Diamond Traditional Style South Lakes Windows
Composite materials (also called composition materials or shortened to composites) are materials made from two or more constituent materials with significantly different physical or chemical properties, that when combined, produce a material with characteristics different from the individual components. The individual components remain separate and distinct within the finished structure. The new material may be preferred for many reasons: common examples include materials which are stronger, lighter or less expensive when compared to traditional materials.
Composite materials are generally used for buildings, bridges and structures such as boat hulls, entrance doors, swimming pool panels, race car bodies, shower stalls, bathtubs, storage tanks, imitation granite and cultured marble sinks and counter tops. The most advanced examples perform routinely on spacecraft and aircraft in demanding environments.
Composites are made up of individual materials referred to as constituent materials. There are two main categories of constituent materials: matrix and reinforcement. At least one portion of each type is required. The matrix material surrounds and supports the reinforcement materials by maintaining their relative positions. The reinforcements impart their special mechanical and physical properties to enhance the matrix properties. A synergism produces material properties unavailable from the individual constituent materials, while the wide variety of matrix and strengthening materials allows the designer of the product or structure to choose an optimum combination.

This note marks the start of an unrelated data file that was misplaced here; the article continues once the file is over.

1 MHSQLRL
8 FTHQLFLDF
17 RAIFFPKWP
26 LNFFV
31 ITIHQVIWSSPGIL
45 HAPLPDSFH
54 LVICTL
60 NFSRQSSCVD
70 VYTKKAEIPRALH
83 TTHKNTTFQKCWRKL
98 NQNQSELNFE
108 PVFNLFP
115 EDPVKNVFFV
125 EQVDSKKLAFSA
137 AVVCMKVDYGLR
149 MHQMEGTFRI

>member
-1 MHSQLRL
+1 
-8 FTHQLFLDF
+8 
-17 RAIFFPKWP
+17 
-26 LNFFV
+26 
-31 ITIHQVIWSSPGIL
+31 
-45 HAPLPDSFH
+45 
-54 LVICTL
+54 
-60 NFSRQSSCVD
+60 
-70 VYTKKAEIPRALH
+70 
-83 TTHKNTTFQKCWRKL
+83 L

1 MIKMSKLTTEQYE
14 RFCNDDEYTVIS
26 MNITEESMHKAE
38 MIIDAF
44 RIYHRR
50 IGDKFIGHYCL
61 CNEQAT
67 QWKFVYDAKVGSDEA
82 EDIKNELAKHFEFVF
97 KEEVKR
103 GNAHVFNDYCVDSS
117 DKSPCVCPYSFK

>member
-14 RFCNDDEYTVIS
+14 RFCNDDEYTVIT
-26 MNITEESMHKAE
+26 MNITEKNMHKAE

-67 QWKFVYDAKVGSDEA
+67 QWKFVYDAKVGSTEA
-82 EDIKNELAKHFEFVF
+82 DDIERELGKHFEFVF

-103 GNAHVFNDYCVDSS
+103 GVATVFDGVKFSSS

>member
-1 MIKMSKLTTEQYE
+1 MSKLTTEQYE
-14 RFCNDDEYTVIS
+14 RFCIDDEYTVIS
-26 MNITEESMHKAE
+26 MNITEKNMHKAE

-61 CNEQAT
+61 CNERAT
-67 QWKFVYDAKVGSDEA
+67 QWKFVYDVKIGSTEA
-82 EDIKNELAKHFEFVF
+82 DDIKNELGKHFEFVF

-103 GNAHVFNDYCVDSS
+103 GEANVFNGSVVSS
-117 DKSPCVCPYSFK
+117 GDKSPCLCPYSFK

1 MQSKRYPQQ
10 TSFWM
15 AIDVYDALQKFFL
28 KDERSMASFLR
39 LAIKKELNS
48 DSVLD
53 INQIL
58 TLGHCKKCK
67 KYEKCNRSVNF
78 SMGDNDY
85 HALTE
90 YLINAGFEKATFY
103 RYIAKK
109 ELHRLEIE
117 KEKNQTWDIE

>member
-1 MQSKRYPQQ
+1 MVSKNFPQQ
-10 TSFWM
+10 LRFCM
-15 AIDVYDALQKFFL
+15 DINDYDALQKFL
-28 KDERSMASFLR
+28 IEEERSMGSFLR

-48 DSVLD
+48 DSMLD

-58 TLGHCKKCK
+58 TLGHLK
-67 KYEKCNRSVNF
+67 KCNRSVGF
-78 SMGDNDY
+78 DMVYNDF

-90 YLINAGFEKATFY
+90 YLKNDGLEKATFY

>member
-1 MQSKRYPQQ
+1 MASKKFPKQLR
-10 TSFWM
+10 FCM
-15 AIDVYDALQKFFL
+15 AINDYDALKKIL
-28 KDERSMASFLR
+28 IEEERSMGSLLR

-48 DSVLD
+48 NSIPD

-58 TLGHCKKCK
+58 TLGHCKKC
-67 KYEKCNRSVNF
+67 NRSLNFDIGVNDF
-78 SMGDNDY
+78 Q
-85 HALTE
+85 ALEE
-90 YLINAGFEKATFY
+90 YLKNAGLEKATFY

Engineered composite materials must be formed to shape. The matrix material can be introduced to the reinforcement before or after the reinforcement material is placed into the mould cavity or onto the mould surface. The matrix material experiences a melding event, after which the part shape is essentially set. Depending upon the nature of the matrix material, this melding event can occur in various ways such as chemical polymerization or solidification from the melted state.
Many commercially produced composites use a polymer polymer matrix material often called a resin solution. There are many different polymers available depending upon the starting raw ingredients. There are several broad categories, each with numerous variations. The most common are known as polyester, vinyl ester, epoxy, phenolic, polyimide, polyamide, polypropylene, PEEK, and others. The reinforcement materials are often fibres but also commonly ground minerals. The various methods described below have been developed to reduce the resin content of the final product, or the fibre content is increased. As a rule of thumb, lay up results in a product containing 60% resin and 40% fibre, whereas vacuum infusion gives a final product with 40% resin and 60% fiber content. The strength of the product is greatly dependent on this ratio.